Last week, we discussed 5 executive agreement provisions to consider now to help avoid future risk. This week, we are back with our second installment.

As with the previous 5 provisions, companies should pay close attention when drafting the following executive agreement terms so as to best position itself in the event of future disputes.

6. Trade Secret – Last year, the Defend Trade Secrets Act was passed and created a federal cause of action for misappropriation of trade secrets. However, to recover exemplary damages and/or attorneys’ fees under the Act, companies must provide explicit notice to employees that identifies the Act’s immunity provisions for certain types of trade secret disclosure, such as when a trade secret is disclosed through the reporting of a violation of law to federal, state, or local government officials. To maximize their recovery potential, companies should include the relevant notice in their executive agreements.

7. Tax Code § 409A – The Internal Revenue Code includes significant tax penalties for certain deferred compensation arrangements. Under IRC Section 409A, there could be penalties if an executive agreement allows for payments to be made to the executive more than 2.5 months after the tax year in which the executive acquires a legal right to the compensation. This could apply to contract provisions regarding bonuses, severance payments, equity payments, change in control, terminations, and other compensation and benefits provisions. Given the intricacies surrounding these rules and exceptions, companies should engage in a specific review of all executive agreements for compliance to avoid these risks. For more information and updates on 409A in light of recent US tax reform, visit The Compensation Connection.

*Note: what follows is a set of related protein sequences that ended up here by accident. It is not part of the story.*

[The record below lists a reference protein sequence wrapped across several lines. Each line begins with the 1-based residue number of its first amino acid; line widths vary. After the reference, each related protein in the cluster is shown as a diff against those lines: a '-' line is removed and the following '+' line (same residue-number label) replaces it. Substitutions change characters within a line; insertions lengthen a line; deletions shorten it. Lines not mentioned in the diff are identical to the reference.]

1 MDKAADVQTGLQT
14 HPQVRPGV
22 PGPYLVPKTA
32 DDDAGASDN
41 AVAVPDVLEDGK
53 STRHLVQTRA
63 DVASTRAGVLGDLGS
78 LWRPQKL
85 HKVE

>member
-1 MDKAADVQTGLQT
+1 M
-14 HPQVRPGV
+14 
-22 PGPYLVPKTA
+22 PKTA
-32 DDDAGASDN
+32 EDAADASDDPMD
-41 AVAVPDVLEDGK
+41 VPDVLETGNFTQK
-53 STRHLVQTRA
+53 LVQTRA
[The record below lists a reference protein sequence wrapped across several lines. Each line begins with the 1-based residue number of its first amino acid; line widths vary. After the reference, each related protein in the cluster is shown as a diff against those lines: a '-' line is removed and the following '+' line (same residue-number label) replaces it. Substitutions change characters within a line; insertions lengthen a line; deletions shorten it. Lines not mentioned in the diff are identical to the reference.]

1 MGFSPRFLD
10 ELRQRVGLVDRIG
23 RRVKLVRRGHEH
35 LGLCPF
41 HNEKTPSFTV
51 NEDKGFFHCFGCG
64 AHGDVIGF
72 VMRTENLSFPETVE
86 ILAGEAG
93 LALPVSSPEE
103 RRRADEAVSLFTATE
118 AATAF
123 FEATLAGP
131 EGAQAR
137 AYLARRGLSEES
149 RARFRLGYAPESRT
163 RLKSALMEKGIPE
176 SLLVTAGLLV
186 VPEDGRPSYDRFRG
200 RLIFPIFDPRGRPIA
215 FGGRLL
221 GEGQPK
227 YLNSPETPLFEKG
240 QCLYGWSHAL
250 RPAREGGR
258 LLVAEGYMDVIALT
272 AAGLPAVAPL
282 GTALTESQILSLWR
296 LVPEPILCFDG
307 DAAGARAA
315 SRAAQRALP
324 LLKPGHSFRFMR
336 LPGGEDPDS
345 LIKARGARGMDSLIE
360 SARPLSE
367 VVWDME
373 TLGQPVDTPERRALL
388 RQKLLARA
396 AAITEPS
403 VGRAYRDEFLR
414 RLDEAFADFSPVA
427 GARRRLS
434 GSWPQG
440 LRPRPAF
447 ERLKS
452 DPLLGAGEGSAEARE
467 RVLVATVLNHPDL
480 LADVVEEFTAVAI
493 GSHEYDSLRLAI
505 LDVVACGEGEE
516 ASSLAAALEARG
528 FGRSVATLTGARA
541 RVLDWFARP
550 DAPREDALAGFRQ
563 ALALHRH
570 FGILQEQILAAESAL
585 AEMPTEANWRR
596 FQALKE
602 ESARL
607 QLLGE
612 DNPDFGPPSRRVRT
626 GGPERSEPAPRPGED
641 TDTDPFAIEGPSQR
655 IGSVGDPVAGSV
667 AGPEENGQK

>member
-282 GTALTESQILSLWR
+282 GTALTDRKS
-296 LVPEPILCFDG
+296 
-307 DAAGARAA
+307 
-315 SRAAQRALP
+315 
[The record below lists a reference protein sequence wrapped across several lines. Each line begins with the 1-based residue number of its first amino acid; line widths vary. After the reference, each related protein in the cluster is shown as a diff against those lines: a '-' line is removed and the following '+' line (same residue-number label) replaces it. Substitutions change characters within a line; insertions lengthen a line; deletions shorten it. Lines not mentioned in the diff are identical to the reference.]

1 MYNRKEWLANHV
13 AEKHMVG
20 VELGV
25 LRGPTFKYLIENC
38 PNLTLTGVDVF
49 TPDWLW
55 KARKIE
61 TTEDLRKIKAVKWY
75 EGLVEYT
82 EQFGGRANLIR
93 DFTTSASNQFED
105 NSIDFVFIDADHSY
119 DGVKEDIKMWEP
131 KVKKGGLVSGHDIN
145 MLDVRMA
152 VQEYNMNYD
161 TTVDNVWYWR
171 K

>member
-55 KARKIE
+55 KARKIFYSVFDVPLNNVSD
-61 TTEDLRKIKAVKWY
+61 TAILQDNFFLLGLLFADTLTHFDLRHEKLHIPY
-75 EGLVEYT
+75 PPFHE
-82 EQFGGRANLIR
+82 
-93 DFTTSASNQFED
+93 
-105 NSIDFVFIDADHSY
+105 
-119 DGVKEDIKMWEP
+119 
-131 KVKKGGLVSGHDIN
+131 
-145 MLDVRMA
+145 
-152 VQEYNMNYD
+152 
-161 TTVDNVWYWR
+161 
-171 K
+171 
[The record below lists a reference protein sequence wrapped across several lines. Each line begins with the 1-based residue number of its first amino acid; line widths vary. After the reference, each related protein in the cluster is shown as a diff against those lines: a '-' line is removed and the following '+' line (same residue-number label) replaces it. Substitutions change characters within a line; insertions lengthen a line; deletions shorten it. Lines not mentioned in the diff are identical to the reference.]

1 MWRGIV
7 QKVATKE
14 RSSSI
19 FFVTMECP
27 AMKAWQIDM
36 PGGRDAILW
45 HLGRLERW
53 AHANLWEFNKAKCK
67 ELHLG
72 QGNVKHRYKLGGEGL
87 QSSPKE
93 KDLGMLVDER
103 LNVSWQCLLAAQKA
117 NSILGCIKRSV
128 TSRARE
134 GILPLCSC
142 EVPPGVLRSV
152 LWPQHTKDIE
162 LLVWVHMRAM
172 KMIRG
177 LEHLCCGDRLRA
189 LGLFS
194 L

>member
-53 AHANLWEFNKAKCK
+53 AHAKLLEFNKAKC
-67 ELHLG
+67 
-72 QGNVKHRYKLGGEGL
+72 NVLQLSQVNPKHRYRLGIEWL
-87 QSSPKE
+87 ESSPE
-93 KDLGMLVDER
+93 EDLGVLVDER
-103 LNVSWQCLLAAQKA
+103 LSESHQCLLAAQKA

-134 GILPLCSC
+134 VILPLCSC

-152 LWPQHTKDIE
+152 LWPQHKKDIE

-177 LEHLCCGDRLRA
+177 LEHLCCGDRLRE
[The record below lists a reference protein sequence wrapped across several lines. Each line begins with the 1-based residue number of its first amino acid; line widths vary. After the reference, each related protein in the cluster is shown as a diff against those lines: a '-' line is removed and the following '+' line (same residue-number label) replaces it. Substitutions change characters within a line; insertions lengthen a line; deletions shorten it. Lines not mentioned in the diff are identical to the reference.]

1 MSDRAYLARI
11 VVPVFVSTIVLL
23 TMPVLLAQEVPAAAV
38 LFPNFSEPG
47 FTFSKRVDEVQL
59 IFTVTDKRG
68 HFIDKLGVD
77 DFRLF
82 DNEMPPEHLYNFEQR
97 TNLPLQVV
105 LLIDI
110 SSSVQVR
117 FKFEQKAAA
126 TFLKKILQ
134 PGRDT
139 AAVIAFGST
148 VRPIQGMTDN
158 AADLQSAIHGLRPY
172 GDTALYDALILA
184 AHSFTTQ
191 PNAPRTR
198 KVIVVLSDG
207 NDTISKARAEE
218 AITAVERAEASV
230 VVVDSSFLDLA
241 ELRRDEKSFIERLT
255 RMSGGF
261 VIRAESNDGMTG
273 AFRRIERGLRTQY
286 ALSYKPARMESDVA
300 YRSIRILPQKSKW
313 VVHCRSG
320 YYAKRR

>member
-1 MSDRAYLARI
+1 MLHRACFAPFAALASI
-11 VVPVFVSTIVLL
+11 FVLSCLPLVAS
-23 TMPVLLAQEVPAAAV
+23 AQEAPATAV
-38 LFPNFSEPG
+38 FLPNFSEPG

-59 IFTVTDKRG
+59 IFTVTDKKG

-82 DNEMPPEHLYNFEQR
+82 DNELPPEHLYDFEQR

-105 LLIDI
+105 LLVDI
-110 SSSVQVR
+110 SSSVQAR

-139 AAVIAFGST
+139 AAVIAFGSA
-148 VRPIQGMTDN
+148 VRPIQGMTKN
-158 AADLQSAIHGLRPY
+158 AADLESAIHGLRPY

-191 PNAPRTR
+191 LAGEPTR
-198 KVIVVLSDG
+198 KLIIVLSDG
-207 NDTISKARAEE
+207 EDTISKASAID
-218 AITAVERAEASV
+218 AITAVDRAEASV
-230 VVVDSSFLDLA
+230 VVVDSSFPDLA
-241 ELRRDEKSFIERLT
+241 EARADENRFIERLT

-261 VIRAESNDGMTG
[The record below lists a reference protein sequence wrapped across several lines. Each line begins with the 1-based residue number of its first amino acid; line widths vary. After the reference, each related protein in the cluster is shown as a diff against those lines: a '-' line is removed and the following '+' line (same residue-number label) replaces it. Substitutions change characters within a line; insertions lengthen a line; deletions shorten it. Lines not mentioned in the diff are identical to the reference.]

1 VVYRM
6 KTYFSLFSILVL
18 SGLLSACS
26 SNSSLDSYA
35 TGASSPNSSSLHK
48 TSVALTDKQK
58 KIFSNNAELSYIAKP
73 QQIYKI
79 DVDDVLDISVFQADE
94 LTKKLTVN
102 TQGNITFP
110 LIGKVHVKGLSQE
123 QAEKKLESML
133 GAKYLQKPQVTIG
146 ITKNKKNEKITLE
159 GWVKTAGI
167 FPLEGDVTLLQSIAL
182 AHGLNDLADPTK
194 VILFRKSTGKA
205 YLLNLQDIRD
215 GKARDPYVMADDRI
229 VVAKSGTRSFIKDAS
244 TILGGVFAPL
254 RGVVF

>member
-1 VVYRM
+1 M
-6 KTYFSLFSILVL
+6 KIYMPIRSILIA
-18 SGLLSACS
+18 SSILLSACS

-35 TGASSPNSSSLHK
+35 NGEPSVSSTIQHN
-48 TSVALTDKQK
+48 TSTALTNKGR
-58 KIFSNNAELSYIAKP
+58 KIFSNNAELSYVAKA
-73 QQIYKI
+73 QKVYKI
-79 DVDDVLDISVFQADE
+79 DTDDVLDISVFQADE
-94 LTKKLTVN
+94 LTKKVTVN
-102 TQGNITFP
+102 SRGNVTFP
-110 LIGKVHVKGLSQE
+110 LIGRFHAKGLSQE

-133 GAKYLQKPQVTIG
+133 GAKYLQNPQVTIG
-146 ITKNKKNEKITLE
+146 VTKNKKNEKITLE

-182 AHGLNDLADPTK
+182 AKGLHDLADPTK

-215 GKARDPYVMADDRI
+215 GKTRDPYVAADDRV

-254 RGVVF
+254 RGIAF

8. Dispute Resolution – Before executing an agreement, companies should consider whether to include an arbitration provision requiring that disputes be submitted to arbitration instead of litigation in state or federal court. Both forms of dispute resolution offer potential advantages, with arbitration allowing for possible cost savings through limitations on discovery and condensed scheduling, the ability to choose your arbitrator, and exclusion from public record. Likewise, litigation in court can allow for accelerated access to injunctions and restraining orders for breaches of non-competes, non-disclosures, and other contract violations; a more expansive appeals process; and the use of familiar rules and procedures. Companies should weigh their options and carefully craft the corresponding provisions in their executive agreement.

9. Applicable Law – Executive agreements are, in essence, contracts, and thus generally governed by state contract law. With this, many agreements choose to specify the state law that governs the agreement. While some courts or arbitrators may automatically give effect to an executive agreement’s choice of law provision, others may be hesitant to do so unless there is a nexus to the employment relationship, such as the state in which the executive performs his or her duties. Because many of the terms within the agreement will be governed by the applicable state’s law, it is essential to understand the local laws and their impact on the agreement’s various provisions.

10. Complete/Entire Agreement – While often deemed boilerplate, companies should pay attention to the “complete agreement” provision within an executive agreement. Disputes often arise when the employee alleges that he or she was promised something by the company in negotiations or in later conversations or communications. A well-drafted executive agreement will establish that it, along with any other written plans, contracts, or agreements, are the only contracts between the parties, and that the company has no obligation to the executive outside of those specific written agreements. Companies should also ensure that the provision does not eradicate any other agreement that they want to remain effective (e.g., a previous confidentiality agreement).